This is how, back in 1906, William James described his reaction to an earthquake: “Emotion consisted wholly of glee, and admiration. Glee at the vividness which such an abstract idea as 'earthquake' could take on when verified concretely and translated into sensible reality ... and admiration at the way in which the frail little wooden house could hold itself together in spite of such a shaking. I felt no trace whatever of fear; it was pure delight and welcome.” How far we are here from the shattering of the very foundations of one's life-world!

Nature is more and more in disorder, not because it overwhelms our cognitive capacities but primarily because we are not able to master the effects of our own interventions into its course – who knows what the ultimate consequences of our biogenetic engineering or of global warming will be?

The surprise comes from ourselves, it concerns the opacity of how we ourselves fit into the picture: the impenetrable stain in the picture is not some cosmic mystery like a mysterious explosion of a supernova: the stain are we ourselves, our collective activity. This is what we call “Anthropocene”: a new epoch in the life of our planet in which we, humans, cannot any longer rely on the Earth as a reservoir ready to absorb the consequences of our productive activity.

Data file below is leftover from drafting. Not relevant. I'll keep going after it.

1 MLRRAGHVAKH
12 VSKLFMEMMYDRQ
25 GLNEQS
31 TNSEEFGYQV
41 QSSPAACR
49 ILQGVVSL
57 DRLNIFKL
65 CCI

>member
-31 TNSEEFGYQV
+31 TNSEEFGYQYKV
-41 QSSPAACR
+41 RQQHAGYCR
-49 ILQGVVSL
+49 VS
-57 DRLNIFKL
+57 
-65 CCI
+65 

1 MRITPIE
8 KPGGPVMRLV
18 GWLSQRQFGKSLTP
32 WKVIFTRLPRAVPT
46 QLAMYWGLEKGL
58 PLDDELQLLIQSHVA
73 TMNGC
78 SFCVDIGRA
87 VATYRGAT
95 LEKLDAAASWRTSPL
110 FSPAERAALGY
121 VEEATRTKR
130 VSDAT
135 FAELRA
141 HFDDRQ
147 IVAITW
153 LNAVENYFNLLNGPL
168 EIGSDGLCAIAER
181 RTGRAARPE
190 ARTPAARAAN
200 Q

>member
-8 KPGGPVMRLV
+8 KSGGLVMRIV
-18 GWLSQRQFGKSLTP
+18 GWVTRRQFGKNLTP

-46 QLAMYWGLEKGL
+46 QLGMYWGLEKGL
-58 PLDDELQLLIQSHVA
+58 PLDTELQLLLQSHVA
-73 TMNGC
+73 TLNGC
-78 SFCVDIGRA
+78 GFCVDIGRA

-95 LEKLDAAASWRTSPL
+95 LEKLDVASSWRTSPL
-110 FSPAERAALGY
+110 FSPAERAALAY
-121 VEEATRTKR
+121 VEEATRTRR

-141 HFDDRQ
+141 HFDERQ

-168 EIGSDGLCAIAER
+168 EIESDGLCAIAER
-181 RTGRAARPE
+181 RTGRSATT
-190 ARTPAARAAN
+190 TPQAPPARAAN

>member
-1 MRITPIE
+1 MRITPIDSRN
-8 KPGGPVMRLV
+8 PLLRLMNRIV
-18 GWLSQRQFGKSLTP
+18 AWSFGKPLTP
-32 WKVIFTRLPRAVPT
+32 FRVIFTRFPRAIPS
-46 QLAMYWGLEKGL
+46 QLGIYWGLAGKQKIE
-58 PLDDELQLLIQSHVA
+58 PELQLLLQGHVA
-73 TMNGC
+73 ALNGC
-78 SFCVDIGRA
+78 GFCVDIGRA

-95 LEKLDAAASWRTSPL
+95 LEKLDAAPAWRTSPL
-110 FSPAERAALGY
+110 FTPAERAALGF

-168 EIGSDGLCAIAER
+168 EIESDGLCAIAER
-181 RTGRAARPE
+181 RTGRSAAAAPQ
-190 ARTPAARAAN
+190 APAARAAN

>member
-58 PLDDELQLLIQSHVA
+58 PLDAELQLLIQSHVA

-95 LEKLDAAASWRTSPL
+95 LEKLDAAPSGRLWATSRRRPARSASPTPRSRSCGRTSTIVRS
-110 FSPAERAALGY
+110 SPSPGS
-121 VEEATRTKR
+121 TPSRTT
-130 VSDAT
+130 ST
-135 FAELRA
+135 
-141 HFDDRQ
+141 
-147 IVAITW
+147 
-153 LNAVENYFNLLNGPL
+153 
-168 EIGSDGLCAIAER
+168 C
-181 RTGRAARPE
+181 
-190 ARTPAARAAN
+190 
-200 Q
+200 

We have to accept that we live on a “Spaceship Earth”, responsible and accountable for its conditions. At the very moment when we become powerful enough to affect the most basic conditions of our life, we have to accept that we are just another animal species on a small planet. A new way to relate to our enviroment is necessary once we realise this: we should become modest agents collaborating with our environs, permanently negotiating a tolerable level of stability, with no inherent formula which guarantees our safety.

Does this mean that we should assume a defensive approach and search for a new limit, a return to (or, rather, the invention of) some new balance? This is what the predominant ecology proposes us to do, and the same task is pursued by bioethics with regard to biotechnology: biotechnology pursues new possibilities of scientific interventions (genetic manipulations, cloning and so on), and bioethics endeavours to impose moral limitations on what biotechnology enables us to do.

As such, bioethics is not immanent to scientific practice: it intervenes into this practice from the outside, imposing external morality onto it. One can even say that bioethics is the betrayal of the aims of scientific endeavour, the aims which say: “Do not compromise your scientific desire; follow inexorably its path.” Such attempts at limitation fail because they ignore the fact that there is no objective limit: we are discovering that the object itself – nature – is not stable.